DK has only been a month old in the Jharkhand’s HRD department, but the short period is enough for the workaholic bureaucrat to bring strategic changes. By decentralising the tendering process and thus empowering school principals to purchase and distribute uniform among children, DK has ensured quick utilisation of Rs.200 crore – a fund that was lying idle for last 10 months.

Tiwari has disassociated himself from finalising tenders, delegating maximum possible authority to field officers, though he maintains a tight monitoring over the process.

The officer looks like a man on a mission. From opening new schools to creating physical space therein, constituting village education committees and getting its members involved in the physical monitoring of schools and from identifying and creation 25,000 new posts for teachers to be recruited in next four months, to building new plans to bring out-of-school children back to the study benches, Tiwari is doing all this while taking many more initiatives to take education to the next level in the tribal state.

Vimal Kirti Singh, 53 years, 1986 batch IAS officer: Principal Secretary, Energy

A soft-spoken bureaucrat who wields power with a firm hand, Vimal Kirti Singh has the reputation of keeping an independent profile. The officer has restored credibility to Jharkhand energy department, which in the past has seen a number of senior Jharkhand State Electricity Board officers involved in a series of scams. No wonder, the person that Singh is, he keeps on asking the vigilance sleuths take action against the corrupt in his department.

Singh is not afraid of taking on anyone and no one was surprised when the officer did not agree with the then Deputy Chief Minister Hemant Soren on the issue of building an error-free power transmission network.

Soren was opposing awarding the consultancy of the work to state-owned Power Grid Corporation of India, which had agreed to charge the lowest ever consultancy for the ambitious Jharkhand project. Vimal’s views finally prevailed because he fearlessly argued in Jharkhand’s interests.

Singh knows he has miles to go in generation, distribution and transmission sectors. But, he is on the move. His current brief is to provide uninterrupted power supply to consumers in Jharkhand, where power production (including availability from other sources) is sufficient to meet demands but problems in distributions hamper supply.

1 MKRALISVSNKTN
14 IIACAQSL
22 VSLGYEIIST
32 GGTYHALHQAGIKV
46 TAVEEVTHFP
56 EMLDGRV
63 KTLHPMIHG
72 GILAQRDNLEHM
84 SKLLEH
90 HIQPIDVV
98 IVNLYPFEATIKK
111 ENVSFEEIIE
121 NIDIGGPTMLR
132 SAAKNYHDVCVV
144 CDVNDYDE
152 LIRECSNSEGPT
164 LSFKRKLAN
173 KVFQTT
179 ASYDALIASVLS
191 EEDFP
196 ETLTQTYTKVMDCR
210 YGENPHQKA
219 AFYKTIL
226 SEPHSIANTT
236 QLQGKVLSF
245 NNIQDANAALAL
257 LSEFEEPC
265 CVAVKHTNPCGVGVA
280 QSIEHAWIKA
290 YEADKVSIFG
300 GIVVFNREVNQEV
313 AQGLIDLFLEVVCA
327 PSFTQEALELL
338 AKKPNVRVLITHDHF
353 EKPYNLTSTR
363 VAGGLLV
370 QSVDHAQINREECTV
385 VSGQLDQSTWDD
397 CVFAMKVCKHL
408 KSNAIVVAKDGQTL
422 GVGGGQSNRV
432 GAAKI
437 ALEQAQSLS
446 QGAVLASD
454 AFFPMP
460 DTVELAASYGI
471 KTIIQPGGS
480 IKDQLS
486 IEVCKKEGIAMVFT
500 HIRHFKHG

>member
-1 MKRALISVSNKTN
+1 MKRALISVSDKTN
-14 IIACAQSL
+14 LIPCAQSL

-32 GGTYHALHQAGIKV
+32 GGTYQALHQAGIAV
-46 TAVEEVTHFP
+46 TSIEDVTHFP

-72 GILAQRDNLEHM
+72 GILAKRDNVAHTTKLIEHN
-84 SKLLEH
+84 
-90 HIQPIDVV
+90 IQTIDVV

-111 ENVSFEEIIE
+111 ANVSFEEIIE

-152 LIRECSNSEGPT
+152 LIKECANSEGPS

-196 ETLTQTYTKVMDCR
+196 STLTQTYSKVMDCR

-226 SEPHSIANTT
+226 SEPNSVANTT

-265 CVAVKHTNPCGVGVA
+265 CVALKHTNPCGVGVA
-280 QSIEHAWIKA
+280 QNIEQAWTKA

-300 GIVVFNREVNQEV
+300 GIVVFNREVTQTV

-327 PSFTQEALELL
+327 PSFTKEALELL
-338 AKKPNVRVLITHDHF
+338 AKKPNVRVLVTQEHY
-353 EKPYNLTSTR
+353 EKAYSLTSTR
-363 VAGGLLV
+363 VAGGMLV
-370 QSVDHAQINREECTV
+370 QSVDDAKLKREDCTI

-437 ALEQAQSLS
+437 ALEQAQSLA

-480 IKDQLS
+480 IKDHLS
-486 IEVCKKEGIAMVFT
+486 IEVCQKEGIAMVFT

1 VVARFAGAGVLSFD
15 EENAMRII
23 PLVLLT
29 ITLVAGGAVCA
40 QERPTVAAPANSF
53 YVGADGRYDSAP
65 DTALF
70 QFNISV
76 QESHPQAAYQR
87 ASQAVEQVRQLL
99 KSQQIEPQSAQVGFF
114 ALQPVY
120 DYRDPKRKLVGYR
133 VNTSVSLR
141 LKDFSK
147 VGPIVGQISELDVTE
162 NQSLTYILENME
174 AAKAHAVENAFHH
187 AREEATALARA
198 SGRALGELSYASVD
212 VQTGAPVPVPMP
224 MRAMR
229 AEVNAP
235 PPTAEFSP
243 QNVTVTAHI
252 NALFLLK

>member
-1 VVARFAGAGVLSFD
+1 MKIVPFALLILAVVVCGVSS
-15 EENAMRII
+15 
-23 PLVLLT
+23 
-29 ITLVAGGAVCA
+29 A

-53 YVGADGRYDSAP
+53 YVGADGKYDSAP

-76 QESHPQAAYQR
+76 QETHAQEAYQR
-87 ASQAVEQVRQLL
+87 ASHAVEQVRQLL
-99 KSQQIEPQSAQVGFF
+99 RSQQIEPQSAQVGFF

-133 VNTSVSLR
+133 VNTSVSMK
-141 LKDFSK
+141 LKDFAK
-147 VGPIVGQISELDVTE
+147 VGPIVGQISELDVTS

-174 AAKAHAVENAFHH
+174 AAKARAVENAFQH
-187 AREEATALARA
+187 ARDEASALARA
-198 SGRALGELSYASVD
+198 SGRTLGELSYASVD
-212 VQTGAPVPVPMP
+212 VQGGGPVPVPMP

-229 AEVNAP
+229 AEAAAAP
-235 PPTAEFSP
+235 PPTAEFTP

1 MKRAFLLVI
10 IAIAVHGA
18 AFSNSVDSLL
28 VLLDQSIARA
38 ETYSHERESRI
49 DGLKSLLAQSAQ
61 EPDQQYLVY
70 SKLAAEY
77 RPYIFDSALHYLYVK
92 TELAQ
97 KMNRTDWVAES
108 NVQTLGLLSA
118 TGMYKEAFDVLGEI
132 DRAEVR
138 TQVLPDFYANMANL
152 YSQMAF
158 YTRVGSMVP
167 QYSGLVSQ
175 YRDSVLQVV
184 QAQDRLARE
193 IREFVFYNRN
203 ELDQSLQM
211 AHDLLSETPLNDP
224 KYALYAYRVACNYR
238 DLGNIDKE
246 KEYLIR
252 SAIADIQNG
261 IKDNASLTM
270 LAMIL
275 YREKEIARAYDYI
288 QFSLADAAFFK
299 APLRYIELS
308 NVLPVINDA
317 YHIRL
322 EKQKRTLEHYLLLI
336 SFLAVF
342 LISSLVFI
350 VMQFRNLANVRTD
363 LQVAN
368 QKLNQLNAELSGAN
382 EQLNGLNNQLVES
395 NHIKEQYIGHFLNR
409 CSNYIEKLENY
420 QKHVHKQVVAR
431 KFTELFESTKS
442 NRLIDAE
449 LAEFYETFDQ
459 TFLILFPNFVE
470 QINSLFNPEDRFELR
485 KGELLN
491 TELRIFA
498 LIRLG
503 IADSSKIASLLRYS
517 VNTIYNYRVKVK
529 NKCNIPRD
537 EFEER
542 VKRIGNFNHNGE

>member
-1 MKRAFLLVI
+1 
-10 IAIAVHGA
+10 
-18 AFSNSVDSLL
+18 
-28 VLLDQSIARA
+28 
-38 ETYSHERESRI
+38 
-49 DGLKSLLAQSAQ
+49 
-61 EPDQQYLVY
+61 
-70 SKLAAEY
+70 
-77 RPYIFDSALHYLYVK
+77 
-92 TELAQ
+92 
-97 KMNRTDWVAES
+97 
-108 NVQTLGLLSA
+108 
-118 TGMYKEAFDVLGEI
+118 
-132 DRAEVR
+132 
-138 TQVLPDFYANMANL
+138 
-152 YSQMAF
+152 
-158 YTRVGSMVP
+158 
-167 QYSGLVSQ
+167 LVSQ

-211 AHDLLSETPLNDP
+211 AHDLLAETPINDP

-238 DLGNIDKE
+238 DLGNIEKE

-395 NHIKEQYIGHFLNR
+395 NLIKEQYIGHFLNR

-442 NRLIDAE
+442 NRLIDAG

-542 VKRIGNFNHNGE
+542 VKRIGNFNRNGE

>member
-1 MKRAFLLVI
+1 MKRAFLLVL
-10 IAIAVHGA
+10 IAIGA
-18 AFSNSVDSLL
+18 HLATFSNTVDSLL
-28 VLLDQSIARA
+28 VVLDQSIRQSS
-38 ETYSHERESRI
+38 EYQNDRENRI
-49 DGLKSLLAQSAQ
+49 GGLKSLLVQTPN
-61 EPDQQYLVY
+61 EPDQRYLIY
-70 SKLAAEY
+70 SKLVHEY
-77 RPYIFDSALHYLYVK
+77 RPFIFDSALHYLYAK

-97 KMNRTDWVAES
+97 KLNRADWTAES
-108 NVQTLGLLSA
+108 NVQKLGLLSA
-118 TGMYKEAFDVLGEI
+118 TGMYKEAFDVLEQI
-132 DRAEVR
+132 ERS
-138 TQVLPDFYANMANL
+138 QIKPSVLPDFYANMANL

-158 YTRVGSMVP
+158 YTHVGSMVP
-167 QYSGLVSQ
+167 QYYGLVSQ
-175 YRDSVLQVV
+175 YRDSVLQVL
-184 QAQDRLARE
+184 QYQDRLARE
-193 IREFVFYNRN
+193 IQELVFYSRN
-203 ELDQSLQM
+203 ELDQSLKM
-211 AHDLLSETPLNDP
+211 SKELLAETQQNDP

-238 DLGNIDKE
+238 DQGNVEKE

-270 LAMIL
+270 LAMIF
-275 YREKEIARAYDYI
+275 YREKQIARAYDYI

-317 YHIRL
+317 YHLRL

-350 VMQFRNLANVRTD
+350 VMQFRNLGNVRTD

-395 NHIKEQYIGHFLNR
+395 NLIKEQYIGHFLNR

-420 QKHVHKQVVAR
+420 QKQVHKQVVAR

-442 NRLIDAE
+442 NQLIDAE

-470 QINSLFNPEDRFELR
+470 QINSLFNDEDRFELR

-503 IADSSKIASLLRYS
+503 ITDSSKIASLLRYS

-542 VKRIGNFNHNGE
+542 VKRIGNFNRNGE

“My aim is to achieve zero power cut in Jharkhand,” Singh says. Under Singh’s leadership, Jharkhand has taken concrete steps towards streamlining power distribution with two private companies assigned for Ranchi and Jamshedpurpur in the first place. Vimal has also allowed private partnership in revenue collection.

Santosh Satapathi, 55 Years, 1986 batch IAS officer: Principal Secretary, Water Resources

Santosh Satapathi is a can-doer; an asset for the government; the officer seems to have achieved the seemingly impossible.

From securing release of Swarnerekha water from Chandi reservoir and Galudih barrage to the canal system in Jharkhand and Odisha to completion of five legacy projects, and from renovation of major, minor and medium capacity irrigation projects to completion of over 1,000 check dams, Satapathi has surpassed the fondest hopes of successive Chief Ministers in Jharkhand.

Jharkhand is a state of backwater villages and in this backdrop Santosh’s role assumes significance because as Water Resources Secretary it is his job to increase irrigation coverage in the state. He has set a very high goal for himself – to increase irrigation coverage above 80 per cent of the total agriculture land.

Though his job is least glamorous and less visible, his performance can have widest social and somewhat even political impact in the tribal state.

And therefore, he seems to be the right man at the right place. An unassuming officer that Satpathi is, he only talks about his challenges he faces without harping on the long list of achievements. Some of his feats could be achieved only because Santosh travelled to many of the renovation locations, keeping his ear to the ground.

Nagendra Nath Sinha, 49 years, 1987 batch IAS officer: Principal Secretary, Governor Secretariat

Governor Syed Ahmed apparently weighed his options for a little over a week after Jharkhand came under President Rule on January 18. On January 28, he ordered the first major reshuffle and brought in NN Sinha as his Principal Secretary, the most powerful position in the President’s Rule in Jharkhand.

The Governor is said to have unshakable faith in Sinha, who has revitalised the Governor’s secretariat with his inputs. His is said to be the final words on crucial administrative issues. As a close confidant of Governor, Sinha is the bridge between the administration and the final decision maker. Sinha is also strategic adviser to the Governor on key administrative affairs, who finally shapes the government’s plan of action.